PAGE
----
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The New Zealand Curriculum.

This site has been developed to support The New Zealand Curriculum

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Using the curriculum for programme planning

Beginning language students in primary, intermediate, or middle schools may work within levels 1 and 2 over a longer timeframe than beginning language students in secondary schools. However, at secondary level, teachers may sometimes combine two levels (for example, levels 7 and 8) into an integrated programme.

Effective language learning

For students to acquire skill and confidence in establishing meaning, their learning programmes must be based on effective, stimulating, and varied communicative activities. In effective Latin language programmes:

  • Latin is widely seen and heard in the classroom
  • teachers and students value interaction involving Latin
  • Latin grammar is taught explicitly at appropriate stages
  • Latin language and Roman culture are valued by teachers, students, and others in the learning environment
  • teachers organise flexible classrooms that allow learners to work in groups or pairs and to move around
  • teachers have an in-depth understanding of the Latin linguistics and Roman civilisation, and how students can best acquire this understanding
  • teachers include Roman culture (especially beliefs, customs, social structure, values) as an integral part of language learning
  • aspects of Latin language and Roman culture are compared with equivalent aspects of other languages and cultures, including students’ own.

See Instructional Strategies and Techniques in Planning Latin Programmes in Schools.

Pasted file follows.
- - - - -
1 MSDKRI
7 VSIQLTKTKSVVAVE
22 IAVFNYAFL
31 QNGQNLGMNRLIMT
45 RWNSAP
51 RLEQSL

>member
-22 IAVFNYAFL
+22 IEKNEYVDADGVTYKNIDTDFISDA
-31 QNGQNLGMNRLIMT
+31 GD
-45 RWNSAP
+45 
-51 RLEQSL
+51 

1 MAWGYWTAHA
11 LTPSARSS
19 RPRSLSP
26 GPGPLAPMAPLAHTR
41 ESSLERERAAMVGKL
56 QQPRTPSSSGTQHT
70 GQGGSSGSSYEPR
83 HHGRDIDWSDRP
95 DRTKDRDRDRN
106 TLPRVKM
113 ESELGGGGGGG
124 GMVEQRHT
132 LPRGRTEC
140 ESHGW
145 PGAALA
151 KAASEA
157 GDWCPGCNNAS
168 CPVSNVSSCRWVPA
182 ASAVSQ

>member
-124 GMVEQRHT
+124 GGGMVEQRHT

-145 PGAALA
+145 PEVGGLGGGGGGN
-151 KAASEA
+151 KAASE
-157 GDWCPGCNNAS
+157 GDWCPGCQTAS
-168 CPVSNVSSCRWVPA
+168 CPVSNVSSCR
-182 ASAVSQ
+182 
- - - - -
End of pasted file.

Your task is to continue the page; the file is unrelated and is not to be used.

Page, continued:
Using information and communications technologies for teaching and learning Latin

Information and communications technologies make a wide range of linguistic and cultural learning opportunities available to students, including students without ready access to school-based programmes. Such opportunities form an integral part of a blended learning programme, enabling students to explore new learning environments and to overcome barriers of distance and time.

E-learning is very useful in a Latin programme. The computer software and applications available include a variety of high-quality resources. These enable students to take part in many kinds of language-learning and language reinforcement activities, and to experience customised learning that allows for individual, cultural, and developmental differences. Access to a variety of multimedia resources enriches learning and extends the boundaries of the classroom.

The Internet provides access to a wealth of information about the Latin language and literature, and the Roman world. It also provides a link between New Zealand students of Latin and students in other countries, encouraging interaction that extends well beyond the classroom. In addition, the Internet can be used to establish links between teachers of Latin in different New Zealand schools. Teachers can develop useful networks and share ideas, learning objects, and other resources through online learning environments and subject association websites. See also the following websites:


The achievement objectives in the Communication strand provide the basis for assessment. Those in the two supporting strands are assessed only indirectly through their contribution to the Communication strand. See the sections on assessment in The New Zealand Curriculum, School Curriculum Design and Review (pages 39 and 40).

Assessment for qualifications

Unit standards and achievement standards are the “building blocks” for National Certificates in the National Qualifications Framework (NQF). These standards are not units of work in themselves; their function is to specify standards for qualification assessment purposes. Standards for schools encompass levels 1–3 of the National Qualifications Framework. These qualification levels equate to levels 6, 7, and 8 of The New Zealand Curriculum and the Latin guidelines. 

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